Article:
Expect EA Sports UFC to Prominently Feature Women’s Division

Posted October 26th, 2012 at 10:45 am

Women in MMA games have generally been used as promotional tools. They’ve been added in an exploitative manner in order to increase exposure for terrible games that were struggling to justify their existence. That will be changing when it comes to the UFC and the product now being developed by EA Sports.

UFC president Dana White had long dismissed the idea of creating a women’s division but just recently told SI that it is “absolutely going to happen” and in the near future. With the UFC license now in the hands of EA Sports, who may be looking to launch the first title for the new franchise in 2013, featuring the women’s division appears a certainty to happen as it will be hugely beneficial to both parties. 

Back in 2010 it was somewhat surprising that that EA Sports MMA didn’t feature female fighters. It was one of the few ways in which the game, which carried with it Strikeforce branding, could have differentiated itself from the UFC product. Now that Zuffa (parent company of UFC) owns Strikeforce  – the sale of which ironically killed off the sequel for EA MMA – the roster of women is there when the time comes to populate talent for the UFC.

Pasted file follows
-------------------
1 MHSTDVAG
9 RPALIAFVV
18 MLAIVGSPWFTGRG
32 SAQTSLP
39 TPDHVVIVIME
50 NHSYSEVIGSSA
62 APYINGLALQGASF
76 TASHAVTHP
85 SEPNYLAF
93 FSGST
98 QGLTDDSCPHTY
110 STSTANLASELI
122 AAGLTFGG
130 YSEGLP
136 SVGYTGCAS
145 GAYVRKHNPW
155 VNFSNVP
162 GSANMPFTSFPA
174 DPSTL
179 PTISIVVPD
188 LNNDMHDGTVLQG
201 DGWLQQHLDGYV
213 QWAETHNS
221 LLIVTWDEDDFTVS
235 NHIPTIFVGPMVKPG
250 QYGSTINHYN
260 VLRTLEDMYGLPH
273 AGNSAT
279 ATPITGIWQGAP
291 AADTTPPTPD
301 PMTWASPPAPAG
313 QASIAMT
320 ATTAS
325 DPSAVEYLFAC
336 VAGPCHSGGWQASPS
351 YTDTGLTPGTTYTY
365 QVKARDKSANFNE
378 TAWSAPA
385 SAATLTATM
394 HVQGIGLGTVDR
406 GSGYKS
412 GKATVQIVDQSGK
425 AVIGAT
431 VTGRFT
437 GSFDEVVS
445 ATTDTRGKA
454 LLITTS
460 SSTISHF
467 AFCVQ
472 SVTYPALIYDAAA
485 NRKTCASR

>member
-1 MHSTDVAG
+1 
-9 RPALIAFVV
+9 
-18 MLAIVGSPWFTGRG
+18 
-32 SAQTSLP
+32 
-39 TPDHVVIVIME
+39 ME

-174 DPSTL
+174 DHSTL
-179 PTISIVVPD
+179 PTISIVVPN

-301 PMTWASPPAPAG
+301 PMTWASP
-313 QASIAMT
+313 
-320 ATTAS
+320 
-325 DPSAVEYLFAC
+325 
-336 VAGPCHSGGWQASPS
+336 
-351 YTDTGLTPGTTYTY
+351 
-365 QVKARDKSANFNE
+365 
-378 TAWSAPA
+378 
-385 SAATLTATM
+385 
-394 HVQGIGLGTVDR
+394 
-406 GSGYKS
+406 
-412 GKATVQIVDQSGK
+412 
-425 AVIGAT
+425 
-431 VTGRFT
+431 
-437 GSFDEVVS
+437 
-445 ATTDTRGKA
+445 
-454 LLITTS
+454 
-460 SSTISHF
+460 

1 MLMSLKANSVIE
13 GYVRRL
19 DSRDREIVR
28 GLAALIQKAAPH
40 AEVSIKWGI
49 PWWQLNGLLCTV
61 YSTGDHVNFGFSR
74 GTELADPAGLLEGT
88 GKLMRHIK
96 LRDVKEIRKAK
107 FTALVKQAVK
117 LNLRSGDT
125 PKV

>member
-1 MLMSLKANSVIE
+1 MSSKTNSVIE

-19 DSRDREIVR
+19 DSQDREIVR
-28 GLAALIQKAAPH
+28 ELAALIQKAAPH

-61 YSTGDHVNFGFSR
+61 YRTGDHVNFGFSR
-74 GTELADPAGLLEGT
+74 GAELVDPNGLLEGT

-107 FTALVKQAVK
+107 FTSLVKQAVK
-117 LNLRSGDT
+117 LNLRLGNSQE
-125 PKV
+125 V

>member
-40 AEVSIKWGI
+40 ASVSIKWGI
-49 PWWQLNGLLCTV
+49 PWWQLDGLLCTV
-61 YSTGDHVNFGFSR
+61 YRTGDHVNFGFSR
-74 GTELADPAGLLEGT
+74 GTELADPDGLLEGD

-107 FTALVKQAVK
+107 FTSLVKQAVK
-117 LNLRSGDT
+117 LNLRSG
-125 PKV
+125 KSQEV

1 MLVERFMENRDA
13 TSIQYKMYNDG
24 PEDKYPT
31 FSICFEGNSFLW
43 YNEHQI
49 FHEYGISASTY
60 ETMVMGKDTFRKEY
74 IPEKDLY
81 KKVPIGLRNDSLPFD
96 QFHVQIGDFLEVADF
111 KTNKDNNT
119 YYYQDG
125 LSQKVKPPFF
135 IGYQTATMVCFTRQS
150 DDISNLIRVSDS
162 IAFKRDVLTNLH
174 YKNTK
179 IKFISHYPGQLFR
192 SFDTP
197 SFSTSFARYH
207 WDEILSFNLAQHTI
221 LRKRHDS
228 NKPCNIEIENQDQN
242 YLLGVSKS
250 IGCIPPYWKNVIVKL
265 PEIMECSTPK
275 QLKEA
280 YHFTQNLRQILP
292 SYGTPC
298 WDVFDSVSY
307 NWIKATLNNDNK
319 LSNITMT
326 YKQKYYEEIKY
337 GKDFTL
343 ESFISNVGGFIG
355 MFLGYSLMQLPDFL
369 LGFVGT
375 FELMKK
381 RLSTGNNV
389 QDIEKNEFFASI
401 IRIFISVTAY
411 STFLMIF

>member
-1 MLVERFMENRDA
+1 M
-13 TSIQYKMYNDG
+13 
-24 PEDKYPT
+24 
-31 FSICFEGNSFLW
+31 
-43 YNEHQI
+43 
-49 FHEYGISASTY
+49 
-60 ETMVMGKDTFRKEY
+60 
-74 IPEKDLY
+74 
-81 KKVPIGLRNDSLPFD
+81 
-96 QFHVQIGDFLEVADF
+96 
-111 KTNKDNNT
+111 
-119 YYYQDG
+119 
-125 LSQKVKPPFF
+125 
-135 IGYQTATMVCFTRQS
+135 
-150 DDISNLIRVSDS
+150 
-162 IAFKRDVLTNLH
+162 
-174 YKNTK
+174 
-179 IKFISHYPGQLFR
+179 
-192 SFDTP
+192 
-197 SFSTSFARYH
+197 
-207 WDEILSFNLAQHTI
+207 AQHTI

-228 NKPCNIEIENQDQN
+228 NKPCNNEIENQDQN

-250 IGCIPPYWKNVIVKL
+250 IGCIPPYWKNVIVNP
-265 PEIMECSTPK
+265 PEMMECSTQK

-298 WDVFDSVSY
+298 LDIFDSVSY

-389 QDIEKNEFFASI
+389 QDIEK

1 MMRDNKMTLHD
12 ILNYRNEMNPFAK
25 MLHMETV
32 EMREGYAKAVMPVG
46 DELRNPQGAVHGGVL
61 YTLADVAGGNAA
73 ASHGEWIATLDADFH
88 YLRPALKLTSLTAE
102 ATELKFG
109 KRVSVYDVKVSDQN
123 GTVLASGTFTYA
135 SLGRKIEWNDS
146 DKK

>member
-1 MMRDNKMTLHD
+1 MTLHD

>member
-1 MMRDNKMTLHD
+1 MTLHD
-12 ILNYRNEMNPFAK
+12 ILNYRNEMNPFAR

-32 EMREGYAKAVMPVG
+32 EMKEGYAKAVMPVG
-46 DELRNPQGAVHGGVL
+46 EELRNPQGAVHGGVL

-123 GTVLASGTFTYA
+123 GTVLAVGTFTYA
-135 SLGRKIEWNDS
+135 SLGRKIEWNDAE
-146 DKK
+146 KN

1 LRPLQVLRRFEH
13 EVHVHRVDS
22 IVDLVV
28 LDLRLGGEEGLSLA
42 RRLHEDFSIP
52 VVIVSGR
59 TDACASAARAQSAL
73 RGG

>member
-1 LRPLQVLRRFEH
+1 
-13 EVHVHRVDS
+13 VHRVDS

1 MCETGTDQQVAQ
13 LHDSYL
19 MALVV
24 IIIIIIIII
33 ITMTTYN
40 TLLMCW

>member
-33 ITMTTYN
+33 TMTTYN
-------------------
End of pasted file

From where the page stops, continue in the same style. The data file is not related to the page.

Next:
The big star of course is Ronda Rousey who could really provide a significant jolt to UFC gaming which has struggled since UFC 2009 Undisputed surprised with huge sales numbers for THQ. Over the course of the two follow-ups the consumer base for the product shrunk by an absolutely stunning 70%. The lack of change that came from one release to the next made it hard to justify purchasing. Very little roster turnover has proven to be a primary culprit that companies have struggled to compensate for.

EA Sports will have the benefit of producing a completely new UFC product and with stronger marketing might behind it. That should help to offset some of the sentiment that THQ recently struggled with. However offering up something completely fresh – a legitimate women’s division in which the fighters are given the proper respect – would do even more to reach new consumers and attract those who may have given up on MMA games in the past three years.